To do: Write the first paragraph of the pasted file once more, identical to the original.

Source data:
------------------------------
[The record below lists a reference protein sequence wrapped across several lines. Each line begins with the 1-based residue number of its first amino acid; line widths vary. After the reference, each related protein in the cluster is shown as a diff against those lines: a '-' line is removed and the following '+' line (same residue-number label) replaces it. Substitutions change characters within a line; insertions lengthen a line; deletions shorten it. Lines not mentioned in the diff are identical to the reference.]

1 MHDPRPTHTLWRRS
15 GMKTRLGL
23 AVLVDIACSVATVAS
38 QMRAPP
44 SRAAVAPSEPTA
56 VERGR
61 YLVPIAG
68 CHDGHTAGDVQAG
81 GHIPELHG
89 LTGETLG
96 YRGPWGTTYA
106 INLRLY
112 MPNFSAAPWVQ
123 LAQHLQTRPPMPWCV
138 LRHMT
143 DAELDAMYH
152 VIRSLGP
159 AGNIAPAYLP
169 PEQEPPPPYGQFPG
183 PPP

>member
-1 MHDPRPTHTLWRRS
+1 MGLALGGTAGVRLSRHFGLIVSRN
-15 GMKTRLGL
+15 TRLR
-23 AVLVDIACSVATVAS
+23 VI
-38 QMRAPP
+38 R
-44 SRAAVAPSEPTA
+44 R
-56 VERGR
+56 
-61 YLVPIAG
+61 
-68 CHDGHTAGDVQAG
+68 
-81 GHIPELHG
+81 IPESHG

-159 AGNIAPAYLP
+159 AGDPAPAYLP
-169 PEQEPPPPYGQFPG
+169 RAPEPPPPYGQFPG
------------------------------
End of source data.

[The record below lists a reference protein sequence wrapped across several lines. Each line begins with the 1-based residue number of its first amino acid; line widths vary. After the reference, each related protein in the cluster is shown as a diff against those lines: a '-' line is removed and the following '+' line (same residue-number label) replaces it. Substitutions change characters within a line; insertions lengthen a line; deletions shorten it. Lines not mentioned in the diff are identical to the reference.]